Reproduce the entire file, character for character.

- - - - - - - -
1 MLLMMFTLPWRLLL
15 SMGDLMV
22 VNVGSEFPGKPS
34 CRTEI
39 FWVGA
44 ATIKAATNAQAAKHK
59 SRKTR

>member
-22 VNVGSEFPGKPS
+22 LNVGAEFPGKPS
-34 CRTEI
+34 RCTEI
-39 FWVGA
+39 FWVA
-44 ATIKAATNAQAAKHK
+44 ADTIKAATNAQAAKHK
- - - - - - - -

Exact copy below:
1 MLLMMFTLPWRLLL
15 SMGDLMV
22 VNVGSEFPGKPS
34 CRTEI
39 FWVGA
44 ATIKAATNAQAAKHK
59 SRKTR

>member
-22 VNVGSEFPGKPS
+22 LNVGAEFPGKPS
-34 CRTEI
+34 RCTEI
-39 FWVGA
+39 FWVA
-44 ATIKAATNAQAAKHK
+44 ADTIKAATNAQAAKHK